What's a Singleton pointer in C?

I have some code which is like this (This is not production code. Just a sample code)

char *inbuf = NULL;
inbuf = buf; //buf is some other valid buffer of size 100.

func(&inbuf);


.....

void func(char **p)
{
  ...
  (*p)++;
  ...

}

Coverity Tool says that "Taking address with &inbuf yields a singleton". I have heard the term singleton with respect to C++. But, what does a singleton pointer mean in terms of C?

Answers


What does a singleton pointer mean in terms of C?

In this case I think Coverity is referring to the difference between an array of char* and a pointer to a single char* created by taking the address of that array.

Coverity is warning you that by passing the address of the first element of buf to func, you're making it more difficult for yourself to safely write to that array because you can't easily determine its size.

It's difficult to be sure without seeing all of your code, but assuming buf is an array you've declared somewhere in your top-level function then using the sizeof operator on buf from that function will yield the size of the array.

However, when you pass the address of buf to func at the line

func(&inbuf); 

...func merely receives a pointer to the first element of that array. From func you can no longer use sizeof to determine the size of the array - it will just return the size of the pointer - and so you can't safely write to that pointer without some implicit understanding of how much space the array contains.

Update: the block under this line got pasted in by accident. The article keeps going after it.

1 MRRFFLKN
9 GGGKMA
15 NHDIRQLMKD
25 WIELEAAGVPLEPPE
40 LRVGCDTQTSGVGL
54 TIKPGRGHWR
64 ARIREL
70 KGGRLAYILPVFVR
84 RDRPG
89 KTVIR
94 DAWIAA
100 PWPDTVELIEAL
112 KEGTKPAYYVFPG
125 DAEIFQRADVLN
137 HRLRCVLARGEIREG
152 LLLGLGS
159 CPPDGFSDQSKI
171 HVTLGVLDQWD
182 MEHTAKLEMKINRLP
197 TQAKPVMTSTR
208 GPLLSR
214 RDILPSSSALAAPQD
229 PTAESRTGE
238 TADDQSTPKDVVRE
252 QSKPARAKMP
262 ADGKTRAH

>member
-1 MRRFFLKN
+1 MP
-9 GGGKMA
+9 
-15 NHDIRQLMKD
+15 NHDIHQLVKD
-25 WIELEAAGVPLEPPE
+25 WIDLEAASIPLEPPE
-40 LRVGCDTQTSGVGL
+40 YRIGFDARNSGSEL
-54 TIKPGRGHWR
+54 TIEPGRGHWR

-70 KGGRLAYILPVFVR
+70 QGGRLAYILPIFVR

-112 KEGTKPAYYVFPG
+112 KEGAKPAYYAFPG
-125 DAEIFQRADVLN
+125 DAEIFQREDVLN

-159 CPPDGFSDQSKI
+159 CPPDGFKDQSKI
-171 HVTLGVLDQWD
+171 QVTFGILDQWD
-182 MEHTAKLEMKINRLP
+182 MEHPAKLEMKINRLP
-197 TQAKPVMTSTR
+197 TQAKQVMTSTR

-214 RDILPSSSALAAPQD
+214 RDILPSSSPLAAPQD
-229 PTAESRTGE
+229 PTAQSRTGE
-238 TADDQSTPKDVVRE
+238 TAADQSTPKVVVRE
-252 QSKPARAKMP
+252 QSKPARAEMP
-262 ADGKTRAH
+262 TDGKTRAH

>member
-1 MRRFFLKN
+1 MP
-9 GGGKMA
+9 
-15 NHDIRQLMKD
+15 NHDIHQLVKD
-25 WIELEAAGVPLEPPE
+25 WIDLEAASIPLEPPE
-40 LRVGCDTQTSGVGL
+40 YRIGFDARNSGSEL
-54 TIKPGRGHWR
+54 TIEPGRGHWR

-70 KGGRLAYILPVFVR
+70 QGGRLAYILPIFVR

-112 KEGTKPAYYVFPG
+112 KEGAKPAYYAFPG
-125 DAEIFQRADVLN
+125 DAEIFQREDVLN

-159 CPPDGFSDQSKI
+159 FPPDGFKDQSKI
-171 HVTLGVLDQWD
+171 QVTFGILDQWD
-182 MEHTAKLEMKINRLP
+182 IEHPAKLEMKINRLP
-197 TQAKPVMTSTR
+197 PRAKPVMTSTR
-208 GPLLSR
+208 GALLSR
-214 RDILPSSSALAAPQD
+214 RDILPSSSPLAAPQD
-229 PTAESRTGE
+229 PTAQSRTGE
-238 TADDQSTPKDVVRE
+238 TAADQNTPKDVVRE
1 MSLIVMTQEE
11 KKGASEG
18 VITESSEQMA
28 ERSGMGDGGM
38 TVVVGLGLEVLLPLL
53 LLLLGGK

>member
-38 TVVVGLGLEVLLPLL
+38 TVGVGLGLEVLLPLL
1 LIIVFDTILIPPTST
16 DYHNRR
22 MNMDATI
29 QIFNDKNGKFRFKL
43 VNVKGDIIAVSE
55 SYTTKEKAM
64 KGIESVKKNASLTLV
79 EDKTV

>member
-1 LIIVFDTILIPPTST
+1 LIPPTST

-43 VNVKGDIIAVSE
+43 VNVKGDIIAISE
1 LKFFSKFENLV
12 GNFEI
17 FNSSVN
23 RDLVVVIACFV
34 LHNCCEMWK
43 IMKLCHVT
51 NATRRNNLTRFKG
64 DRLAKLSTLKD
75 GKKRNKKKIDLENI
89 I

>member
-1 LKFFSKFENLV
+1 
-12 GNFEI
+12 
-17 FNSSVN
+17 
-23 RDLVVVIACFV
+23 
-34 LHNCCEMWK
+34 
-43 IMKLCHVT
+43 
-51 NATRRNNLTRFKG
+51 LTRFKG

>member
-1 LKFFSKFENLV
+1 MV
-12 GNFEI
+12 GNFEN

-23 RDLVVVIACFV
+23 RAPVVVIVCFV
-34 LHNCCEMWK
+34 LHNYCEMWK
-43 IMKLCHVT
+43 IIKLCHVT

This makes for fragile code, and hence is poor practice.

(None of this is anything to do with the Singleton Pattern)


The Coverity analysis is flagging a defect of the following pattern:

typeA var;        // declare a variable to some type
func(&var)        // call a function passing the address of var

func(typeA *var) {
      ...
      var++;      // inside the function do pointer arithmetic on var

This is a bug pattern, frequently, because the function expects a pointer to a buffer, but you're passing it a pointer to a singleton value. The type systems in C/C++ do not distinguish between "pointer to one object" and "pointer to array of objects".


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